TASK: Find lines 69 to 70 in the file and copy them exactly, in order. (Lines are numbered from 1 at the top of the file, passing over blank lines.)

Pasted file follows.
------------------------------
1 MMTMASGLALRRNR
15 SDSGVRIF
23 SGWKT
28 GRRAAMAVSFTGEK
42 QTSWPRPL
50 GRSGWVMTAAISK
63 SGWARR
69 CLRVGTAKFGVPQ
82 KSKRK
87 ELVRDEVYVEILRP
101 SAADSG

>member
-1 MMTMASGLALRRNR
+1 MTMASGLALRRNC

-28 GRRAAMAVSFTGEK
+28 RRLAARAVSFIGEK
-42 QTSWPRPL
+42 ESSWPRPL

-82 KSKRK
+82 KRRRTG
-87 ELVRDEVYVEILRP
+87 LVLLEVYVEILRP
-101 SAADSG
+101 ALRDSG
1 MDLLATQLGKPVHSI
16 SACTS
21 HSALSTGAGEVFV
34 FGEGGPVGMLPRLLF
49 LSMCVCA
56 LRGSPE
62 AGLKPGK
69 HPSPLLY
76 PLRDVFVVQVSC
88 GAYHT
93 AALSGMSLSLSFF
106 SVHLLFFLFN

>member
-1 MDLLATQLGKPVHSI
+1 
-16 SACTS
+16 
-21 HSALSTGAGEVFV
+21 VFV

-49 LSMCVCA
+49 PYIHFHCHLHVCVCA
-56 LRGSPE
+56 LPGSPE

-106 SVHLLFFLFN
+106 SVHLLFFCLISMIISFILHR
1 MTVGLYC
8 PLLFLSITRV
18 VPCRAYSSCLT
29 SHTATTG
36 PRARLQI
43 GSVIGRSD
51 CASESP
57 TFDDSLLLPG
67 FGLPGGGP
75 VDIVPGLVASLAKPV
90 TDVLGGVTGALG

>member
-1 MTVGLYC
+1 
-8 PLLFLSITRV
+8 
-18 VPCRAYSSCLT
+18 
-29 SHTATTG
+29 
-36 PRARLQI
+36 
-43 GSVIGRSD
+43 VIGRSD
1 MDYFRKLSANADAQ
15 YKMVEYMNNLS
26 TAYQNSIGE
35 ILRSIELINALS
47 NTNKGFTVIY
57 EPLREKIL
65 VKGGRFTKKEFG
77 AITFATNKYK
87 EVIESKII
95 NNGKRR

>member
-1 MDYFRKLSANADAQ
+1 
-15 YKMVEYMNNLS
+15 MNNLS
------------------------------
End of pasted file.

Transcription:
+29 
-36 PRARLQI